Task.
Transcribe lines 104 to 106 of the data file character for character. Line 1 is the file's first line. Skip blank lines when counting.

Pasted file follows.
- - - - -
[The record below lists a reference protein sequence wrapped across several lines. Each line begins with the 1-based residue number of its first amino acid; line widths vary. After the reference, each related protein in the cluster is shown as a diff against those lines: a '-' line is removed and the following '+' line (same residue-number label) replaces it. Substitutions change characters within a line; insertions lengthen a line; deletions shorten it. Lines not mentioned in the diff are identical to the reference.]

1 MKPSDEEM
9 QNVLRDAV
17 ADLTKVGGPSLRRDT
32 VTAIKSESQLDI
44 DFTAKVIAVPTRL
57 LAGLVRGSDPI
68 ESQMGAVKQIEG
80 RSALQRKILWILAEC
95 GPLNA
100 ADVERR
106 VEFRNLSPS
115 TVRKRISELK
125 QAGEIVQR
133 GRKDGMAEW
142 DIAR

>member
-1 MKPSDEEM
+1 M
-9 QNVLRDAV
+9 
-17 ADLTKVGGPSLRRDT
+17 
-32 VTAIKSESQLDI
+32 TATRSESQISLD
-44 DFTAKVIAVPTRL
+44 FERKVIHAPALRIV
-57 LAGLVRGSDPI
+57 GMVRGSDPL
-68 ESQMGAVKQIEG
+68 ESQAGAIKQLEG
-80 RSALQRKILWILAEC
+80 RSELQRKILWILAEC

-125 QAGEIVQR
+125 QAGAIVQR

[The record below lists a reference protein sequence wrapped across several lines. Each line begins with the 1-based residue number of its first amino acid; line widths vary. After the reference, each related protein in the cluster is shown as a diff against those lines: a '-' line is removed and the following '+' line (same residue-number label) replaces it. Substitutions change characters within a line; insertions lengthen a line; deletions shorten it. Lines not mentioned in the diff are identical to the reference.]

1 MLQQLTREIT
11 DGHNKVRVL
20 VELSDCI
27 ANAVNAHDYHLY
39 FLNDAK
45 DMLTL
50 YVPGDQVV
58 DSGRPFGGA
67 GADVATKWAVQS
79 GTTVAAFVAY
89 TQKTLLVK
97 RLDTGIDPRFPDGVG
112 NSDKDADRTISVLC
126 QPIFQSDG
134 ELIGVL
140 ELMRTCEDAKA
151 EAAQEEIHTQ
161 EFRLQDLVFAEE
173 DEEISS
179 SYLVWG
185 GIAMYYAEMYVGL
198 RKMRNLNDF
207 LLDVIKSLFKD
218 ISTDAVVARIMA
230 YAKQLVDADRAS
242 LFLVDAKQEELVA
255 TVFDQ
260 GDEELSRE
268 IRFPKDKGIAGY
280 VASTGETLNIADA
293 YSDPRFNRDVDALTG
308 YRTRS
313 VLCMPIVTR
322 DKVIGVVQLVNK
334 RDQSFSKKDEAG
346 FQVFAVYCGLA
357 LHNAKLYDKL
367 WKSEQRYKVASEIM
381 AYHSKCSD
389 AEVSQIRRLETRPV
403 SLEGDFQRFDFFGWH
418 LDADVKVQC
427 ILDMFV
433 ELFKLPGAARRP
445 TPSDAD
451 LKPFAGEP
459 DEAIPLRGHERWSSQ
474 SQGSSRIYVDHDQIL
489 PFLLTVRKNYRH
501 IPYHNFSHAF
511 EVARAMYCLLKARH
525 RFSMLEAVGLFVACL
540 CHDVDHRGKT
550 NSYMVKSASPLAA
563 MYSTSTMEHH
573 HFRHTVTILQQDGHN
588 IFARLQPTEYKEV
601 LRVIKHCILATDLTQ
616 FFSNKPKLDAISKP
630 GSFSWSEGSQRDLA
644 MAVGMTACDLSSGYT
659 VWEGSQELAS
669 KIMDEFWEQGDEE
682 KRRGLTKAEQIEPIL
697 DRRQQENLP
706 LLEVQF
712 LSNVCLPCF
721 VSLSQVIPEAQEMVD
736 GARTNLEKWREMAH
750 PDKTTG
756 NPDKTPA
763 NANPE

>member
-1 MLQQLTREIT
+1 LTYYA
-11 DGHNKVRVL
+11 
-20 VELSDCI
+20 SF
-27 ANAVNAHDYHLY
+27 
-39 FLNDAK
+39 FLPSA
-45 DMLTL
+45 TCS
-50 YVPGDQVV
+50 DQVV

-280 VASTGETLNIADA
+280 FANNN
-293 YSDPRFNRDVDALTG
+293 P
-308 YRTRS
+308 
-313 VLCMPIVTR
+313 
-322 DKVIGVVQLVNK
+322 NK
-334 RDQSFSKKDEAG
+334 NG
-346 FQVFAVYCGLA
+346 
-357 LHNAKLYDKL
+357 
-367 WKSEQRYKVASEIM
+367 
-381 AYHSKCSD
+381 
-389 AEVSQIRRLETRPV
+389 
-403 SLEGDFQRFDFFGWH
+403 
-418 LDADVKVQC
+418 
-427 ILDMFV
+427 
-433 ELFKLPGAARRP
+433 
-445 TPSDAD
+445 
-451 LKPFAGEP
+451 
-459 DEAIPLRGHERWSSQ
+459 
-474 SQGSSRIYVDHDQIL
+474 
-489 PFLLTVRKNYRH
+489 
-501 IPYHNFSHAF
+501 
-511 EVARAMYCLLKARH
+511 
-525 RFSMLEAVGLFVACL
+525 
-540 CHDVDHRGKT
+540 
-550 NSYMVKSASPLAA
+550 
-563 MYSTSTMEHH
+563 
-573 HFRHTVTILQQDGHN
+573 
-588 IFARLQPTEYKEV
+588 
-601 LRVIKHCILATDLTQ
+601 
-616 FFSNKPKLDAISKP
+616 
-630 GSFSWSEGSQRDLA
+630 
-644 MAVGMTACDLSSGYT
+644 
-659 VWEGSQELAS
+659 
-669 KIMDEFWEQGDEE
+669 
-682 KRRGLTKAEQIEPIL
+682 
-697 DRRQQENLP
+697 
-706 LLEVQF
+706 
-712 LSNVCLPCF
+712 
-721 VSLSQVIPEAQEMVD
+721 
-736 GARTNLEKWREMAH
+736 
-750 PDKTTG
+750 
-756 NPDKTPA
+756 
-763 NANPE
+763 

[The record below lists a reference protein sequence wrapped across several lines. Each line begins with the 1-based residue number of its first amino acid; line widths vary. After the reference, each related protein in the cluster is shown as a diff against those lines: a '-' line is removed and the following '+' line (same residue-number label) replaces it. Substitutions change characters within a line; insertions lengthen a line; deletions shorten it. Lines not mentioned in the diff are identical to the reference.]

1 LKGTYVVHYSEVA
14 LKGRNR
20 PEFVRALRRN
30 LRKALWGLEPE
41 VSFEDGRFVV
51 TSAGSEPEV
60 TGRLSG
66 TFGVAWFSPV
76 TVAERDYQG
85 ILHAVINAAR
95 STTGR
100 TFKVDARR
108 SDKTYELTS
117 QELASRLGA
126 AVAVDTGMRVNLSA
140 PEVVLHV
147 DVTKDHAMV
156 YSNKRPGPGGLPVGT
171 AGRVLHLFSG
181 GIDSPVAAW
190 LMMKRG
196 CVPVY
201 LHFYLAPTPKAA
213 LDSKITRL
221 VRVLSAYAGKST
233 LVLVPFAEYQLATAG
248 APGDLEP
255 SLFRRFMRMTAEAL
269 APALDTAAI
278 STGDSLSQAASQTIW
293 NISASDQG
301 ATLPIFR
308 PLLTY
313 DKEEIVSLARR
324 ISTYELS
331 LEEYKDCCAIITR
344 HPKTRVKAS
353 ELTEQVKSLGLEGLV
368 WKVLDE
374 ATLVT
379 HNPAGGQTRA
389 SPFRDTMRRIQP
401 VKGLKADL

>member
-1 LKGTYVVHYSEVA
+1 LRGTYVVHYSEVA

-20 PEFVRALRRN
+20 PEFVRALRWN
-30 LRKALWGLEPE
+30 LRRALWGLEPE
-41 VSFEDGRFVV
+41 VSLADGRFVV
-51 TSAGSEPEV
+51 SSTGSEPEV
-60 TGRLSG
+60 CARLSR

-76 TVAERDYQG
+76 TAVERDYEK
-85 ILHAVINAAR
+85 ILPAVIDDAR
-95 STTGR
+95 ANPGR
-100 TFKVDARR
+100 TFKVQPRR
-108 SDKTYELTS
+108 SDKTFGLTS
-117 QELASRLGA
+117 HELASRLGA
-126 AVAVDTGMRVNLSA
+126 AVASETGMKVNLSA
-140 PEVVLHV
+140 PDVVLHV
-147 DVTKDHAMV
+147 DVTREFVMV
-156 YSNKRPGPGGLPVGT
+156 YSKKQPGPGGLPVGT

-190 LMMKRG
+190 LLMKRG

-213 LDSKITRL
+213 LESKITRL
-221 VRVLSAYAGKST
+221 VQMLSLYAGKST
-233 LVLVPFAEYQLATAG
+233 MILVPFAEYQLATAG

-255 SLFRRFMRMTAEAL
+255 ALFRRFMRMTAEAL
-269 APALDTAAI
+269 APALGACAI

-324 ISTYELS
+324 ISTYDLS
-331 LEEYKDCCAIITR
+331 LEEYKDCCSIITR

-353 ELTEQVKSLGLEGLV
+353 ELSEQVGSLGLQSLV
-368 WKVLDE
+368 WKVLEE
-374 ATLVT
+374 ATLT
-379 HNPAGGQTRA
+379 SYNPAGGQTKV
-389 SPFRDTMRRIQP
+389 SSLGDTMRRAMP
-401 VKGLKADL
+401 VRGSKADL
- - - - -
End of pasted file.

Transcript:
721 VSLSQVIPEAQEMVD
736 GARTNLEKWREMAH
750 PDKTTG